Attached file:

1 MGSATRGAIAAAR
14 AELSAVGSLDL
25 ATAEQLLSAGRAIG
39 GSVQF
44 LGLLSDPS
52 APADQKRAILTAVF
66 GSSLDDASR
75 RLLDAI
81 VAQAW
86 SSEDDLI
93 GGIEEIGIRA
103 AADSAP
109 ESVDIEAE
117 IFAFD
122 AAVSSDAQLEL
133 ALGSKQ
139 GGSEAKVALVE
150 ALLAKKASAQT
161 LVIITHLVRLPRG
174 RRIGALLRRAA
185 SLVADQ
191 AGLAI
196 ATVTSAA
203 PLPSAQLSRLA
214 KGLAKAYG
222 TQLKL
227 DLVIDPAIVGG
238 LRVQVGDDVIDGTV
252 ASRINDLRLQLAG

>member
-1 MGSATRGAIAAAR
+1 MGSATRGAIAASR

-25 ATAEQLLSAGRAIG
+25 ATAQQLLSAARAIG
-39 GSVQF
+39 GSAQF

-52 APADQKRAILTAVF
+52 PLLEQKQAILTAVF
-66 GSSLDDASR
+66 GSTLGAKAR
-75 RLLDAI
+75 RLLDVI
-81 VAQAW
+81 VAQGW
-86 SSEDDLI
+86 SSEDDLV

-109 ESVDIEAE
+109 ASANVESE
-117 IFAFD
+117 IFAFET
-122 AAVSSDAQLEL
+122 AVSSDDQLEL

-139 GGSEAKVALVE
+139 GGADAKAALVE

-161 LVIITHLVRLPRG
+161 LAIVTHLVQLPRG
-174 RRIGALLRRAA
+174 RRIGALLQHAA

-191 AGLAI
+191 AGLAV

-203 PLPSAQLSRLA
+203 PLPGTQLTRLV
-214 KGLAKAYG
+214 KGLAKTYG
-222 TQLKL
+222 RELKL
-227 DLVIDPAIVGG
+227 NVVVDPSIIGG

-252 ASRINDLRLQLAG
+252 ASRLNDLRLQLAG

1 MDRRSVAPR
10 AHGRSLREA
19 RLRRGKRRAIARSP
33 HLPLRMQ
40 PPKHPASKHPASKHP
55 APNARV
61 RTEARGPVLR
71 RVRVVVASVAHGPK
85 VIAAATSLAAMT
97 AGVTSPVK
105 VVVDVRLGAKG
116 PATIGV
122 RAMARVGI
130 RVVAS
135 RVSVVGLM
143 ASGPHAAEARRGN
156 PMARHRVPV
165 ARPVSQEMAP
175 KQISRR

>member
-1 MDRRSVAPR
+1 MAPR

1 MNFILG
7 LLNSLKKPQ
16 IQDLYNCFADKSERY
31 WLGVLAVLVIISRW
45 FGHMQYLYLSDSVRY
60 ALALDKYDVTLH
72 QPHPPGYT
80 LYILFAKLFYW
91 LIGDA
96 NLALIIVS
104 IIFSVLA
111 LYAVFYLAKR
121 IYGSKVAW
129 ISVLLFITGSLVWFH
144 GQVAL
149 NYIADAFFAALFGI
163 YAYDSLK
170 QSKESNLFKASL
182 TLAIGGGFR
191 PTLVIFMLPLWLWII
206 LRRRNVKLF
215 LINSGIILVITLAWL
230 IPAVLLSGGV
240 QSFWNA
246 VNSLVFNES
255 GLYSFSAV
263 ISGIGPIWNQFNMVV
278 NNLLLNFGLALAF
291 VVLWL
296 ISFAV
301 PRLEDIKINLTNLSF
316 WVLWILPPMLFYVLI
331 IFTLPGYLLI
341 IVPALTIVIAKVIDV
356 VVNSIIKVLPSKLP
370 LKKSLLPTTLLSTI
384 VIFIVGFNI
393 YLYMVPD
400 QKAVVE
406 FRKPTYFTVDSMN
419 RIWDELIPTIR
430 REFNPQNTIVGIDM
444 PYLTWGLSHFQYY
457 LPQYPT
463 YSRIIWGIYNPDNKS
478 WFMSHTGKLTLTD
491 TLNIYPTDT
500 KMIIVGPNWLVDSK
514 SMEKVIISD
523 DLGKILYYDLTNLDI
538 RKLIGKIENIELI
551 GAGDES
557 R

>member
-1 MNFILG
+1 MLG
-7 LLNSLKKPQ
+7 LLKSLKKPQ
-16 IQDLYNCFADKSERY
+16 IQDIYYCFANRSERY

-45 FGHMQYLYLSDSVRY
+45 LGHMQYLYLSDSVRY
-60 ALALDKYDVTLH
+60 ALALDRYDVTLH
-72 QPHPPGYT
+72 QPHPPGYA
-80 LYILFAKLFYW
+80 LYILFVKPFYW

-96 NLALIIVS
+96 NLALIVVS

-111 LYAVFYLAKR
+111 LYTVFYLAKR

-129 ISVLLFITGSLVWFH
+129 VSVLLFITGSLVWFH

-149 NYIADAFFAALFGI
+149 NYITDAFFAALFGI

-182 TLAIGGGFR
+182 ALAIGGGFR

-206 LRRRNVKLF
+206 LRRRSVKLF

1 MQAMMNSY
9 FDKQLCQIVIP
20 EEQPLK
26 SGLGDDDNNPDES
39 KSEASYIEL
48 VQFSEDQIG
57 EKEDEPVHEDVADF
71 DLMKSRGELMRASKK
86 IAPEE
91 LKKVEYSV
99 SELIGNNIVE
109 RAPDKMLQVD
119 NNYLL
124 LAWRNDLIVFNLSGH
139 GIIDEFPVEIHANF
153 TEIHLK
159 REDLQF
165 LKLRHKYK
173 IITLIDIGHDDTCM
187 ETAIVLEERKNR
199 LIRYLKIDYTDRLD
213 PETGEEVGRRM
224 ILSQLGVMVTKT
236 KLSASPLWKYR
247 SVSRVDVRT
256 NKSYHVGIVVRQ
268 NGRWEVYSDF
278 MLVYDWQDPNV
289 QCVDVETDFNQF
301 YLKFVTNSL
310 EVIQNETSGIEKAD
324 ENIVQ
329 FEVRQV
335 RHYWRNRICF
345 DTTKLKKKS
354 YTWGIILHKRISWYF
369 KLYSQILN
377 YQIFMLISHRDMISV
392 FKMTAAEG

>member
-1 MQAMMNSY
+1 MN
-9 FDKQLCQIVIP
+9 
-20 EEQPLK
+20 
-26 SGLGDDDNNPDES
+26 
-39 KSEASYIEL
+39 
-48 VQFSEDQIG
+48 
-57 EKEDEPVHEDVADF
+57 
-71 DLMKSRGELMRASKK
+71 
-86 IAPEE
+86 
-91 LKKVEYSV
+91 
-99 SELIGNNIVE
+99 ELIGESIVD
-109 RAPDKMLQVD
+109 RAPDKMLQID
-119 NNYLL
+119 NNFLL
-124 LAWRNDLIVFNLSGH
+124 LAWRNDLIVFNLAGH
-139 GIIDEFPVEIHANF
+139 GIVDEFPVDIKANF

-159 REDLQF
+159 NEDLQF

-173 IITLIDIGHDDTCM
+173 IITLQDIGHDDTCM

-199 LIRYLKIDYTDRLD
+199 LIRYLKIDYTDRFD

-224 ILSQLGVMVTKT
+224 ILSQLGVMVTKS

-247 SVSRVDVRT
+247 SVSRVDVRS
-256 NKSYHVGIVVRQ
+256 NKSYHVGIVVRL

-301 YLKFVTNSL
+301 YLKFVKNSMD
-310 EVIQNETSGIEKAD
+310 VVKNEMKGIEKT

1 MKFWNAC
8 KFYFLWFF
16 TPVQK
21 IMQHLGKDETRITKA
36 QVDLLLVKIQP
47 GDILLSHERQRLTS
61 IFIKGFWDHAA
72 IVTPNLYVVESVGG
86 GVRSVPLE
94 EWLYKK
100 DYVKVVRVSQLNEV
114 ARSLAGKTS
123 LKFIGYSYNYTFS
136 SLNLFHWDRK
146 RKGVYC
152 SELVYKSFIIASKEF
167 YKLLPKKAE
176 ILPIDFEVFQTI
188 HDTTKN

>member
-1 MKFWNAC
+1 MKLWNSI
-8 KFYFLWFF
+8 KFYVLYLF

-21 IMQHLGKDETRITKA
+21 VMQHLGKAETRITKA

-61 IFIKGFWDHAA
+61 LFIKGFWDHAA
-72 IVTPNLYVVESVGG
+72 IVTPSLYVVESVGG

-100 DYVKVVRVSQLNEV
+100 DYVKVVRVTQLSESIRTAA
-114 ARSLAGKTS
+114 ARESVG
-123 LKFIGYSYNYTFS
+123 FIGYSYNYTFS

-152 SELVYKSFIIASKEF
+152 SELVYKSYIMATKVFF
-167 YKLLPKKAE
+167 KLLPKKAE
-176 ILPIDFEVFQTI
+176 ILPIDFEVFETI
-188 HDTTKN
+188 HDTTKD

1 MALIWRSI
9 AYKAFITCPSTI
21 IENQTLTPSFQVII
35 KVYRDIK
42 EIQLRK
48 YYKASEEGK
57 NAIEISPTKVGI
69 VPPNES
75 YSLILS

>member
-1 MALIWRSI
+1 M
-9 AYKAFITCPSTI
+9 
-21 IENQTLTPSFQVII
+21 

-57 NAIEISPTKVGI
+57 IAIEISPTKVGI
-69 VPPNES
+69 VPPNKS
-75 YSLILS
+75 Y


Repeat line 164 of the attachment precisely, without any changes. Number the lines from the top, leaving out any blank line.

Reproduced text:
+111 LYTVFYLAKR